Sandia LabNews

Beating Bitcoin badguys

Sandia helps federal law enforcement develop a cryptocurrency forensics tool

A BITCOIN FOR YOUR THOUGHTS — Andrew Cox (8116) leads a team that is helping law enforcement get a better handle on tracking illicit digital currency transactions. (Photo by Dino Vournas)

A BITCOIN FOR YOUR THOUGHTS — Andrew Cox (8116) leads a team that is helping law enforcement get a better handle on tracking illicit digital currency transactions. (Photo by Dino Vournas)

As Bitcoin, the most widespread cryptocurrency in use, becomes an increasingly accepted medium of exchange across the global economy, criminals have turned to the digital currency for their transactions, making it harder for law enforcement to keep track of users.

To assist law enforcement, Sandia researchers have created a set of requirements for an analysis tool that can be used to overcome the challenges brought by Bitcoin.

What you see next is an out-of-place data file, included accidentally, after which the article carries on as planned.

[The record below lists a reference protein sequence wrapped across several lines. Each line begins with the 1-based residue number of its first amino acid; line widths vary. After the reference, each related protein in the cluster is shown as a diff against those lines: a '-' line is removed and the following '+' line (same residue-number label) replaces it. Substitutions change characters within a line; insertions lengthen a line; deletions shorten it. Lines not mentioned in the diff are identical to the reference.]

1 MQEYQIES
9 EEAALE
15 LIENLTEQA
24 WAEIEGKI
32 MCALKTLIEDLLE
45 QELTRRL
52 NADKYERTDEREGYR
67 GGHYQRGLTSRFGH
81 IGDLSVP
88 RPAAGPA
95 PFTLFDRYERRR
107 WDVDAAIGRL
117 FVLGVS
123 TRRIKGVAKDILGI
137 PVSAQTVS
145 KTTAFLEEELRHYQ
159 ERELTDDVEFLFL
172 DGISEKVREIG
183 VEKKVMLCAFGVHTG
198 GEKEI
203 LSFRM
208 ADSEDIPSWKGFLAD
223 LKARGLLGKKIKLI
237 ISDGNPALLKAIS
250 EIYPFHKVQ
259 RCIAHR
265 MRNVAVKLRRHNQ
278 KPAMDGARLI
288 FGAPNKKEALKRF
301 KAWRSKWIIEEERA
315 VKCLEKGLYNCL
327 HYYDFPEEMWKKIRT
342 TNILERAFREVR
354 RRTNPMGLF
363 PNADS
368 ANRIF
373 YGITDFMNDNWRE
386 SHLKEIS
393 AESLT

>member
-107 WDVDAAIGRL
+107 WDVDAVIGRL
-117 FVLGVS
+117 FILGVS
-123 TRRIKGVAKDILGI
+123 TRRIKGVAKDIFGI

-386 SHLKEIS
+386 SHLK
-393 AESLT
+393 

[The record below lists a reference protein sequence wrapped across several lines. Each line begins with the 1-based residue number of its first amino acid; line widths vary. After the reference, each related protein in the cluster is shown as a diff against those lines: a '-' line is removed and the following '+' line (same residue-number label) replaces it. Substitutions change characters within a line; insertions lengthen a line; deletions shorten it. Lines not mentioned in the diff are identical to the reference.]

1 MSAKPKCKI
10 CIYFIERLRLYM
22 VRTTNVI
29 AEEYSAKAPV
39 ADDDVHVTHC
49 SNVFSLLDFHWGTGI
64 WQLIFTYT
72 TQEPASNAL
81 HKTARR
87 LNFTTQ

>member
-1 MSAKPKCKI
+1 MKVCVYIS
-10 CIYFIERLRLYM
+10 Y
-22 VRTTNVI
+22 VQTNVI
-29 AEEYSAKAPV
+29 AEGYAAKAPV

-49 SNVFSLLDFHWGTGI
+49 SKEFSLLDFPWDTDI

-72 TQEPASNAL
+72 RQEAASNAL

Andrew Cox (8116), who is leading the work for Sandia, says the law enforcement community has identified the need for new approaches and tools to aid in a variety of investigation scenarios, including complex money-laundering schemes, cyber thefts, and straightforward transactions of illegal goods. Law enforcement’s most immediate need is to reduce the time and resources necessary to trace illicit commerce.

Advantages, but a dark side, too

“Our job was to understand how Bitcoin works,” says Andrew. “Bitcoin is a new semi-anonymous currency that holds the potential to change the way all sorts of transactions work in a way that might really benefit the economy. Some of the potential benefits include making monetary transactions much more efficient, and thereby driving down the costs of doing business, making transaction histories more transparent, which could help both financial markets and financial regulation, and — depending on who you ask — reducing the risks associated with inflation and reliance on centralized monetary institutions. All that being said, it has been clear that criminals have been pioneers in using Bitcoin. They use it for drugs, for guns, child pornography, and all sorts of terrible stuff.”